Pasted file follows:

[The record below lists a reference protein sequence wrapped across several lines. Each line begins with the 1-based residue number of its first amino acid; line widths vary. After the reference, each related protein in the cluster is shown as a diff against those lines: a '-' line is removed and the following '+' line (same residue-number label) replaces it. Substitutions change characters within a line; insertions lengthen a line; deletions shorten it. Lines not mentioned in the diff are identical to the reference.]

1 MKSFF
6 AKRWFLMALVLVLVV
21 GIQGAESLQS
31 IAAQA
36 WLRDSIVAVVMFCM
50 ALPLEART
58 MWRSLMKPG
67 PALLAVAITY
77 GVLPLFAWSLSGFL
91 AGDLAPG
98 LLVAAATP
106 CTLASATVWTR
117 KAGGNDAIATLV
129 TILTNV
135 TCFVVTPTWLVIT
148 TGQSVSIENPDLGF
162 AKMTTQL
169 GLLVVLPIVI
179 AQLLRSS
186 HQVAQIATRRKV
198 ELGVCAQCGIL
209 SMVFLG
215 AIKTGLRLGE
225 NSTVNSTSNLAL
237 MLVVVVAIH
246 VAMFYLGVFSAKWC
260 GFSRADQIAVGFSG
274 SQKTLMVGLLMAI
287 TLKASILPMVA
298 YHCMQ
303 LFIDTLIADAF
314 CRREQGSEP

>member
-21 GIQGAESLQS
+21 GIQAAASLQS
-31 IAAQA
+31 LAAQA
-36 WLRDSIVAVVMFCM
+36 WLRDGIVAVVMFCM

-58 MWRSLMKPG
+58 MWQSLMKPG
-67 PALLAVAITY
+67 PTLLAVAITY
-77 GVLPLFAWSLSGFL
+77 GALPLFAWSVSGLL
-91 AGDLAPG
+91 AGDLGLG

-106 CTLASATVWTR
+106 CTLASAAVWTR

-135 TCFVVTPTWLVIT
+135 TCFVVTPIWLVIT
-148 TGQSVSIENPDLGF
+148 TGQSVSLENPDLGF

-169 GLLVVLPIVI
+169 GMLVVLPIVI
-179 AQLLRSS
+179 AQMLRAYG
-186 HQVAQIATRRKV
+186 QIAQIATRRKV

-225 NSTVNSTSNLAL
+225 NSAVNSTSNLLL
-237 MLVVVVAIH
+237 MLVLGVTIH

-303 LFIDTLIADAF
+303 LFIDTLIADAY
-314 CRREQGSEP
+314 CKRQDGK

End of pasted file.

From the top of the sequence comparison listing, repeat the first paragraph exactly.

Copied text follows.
[The record below lists a reference protein sequence wrapped across several lines. Each line begins with the 1-based residue number of its first amino acid; line widths vary. After the reference, each related protein in the cluster is shown as a diff against those lines: a '-' line is removed and the following '+' line (same residue-number label) replaces it. Substitutions change characters within a line; insertions lengthen a line; deletions shorten it. Lines not mentioned in the diff are identical to the reference.]